Taliban outlaw leather jackets

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THEY HAVE banned television, video cassette recorders, cameras, chess, homing pigeons, fighting partridges, short beards and long hair (for men). They have outlawed brown paper bags (in case they were manufactured from pages from the Koran), white socks for women, and all musical instruments except the tambourine.

But the Afghan Taliban militia induced new depths of gloom and bafflement among their beleaguered subjects this week when they sought to bully the young men of Kabul into discarding their leather jackets. In northern and central districts of Kabul yesterday they stopped young men wearing leather jackets, tore them off and slashed them with knives before throwing them into the street. They warned that leather coats were prohibited by Islam.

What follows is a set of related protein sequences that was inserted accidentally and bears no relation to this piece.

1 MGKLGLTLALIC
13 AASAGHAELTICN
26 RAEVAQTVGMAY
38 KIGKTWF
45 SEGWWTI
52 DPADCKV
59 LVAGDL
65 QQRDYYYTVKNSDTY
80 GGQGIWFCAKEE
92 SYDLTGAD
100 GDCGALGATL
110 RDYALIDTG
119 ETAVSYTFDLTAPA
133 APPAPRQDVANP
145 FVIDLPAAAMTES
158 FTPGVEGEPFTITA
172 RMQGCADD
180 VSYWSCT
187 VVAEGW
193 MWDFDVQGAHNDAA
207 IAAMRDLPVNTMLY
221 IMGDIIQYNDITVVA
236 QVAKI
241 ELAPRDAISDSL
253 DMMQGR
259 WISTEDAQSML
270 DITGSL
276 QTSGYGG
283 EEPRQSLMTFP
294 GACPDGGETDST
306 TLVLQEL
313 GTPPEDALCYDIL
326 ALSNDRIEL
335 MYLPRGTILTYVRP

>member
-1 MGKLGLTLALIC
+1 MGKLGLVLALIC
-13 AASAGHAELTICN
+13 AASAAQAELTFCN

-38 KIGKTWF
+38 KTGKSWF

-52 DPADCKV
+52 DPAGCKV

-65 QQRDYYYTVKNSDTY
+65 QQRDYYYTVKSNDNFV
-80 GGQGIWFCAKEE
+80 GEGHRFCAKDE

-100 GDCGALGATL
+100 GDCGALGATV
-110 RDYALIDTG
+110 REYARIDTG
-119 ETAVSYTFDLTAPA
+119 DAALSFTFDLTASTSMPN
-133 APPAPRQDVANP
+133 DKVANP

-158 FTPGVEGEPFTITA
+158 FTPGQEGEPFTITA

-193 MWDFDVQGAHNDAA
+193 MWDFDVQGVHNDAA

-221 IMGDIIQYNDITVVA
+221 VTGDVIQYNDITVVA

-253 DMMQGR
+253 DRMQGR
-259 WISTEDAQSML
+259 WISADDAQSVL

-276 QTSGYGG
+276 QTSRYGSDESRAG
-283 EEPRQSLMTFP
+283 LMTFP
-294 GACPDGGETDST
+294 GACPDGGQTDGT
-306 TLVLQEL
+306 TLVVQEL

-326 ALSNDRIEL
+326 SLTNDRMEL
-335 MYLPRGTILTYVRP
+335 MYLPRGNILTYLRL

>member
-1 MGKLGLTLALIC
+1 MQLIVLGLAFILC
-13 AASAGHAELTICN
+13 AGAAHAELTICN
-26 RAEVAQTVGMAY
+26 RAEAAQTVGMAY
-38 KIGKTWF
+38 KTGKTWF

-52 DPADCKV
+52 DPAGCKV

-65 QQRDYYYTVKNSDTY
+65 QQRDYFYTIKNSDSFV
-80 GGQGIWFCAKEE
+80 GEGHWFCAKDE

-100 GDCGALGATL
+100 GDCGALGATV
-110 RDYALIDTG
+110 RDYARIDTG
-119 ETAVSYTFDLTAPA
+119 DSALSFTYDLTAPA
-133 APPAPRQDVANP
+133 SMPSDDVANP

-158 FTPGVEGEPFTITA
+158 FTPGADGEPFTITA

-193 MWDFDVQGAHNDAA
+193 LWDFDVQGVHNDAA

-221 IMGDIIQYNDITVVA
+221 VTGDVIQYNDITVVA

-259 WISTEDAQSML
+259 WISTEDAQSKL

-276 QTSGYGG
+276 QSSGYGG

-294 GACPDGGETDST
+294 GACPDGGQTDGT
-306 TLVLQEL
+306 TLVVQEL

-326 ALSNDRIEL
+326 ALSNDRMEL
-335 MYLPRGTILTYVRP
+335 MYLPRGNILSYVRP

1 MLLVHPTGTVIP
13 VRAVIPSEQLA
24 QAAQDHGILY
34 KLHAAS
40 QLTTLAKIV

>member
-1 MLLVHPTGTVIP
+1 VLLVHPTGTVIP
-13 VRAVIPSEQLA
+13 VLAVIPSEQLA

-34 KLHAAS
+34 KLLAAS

The initiative sent prices of leather jackets in the Afghan capital's markets tumbling from 1.6 million Afghanis (pounds 23) to 1.2 million Afghanis.

A despondent Afghan in Kabul lamented: "They will be ordering us to throw away our shoes next."

Leather jackets are perceived as a powerful symbol of Westernisation. Perhaps the young Taliban, whose notion of chic consists of layers of flowing cotton, simply felt intimidated by the city's youth, and took steps to put it right.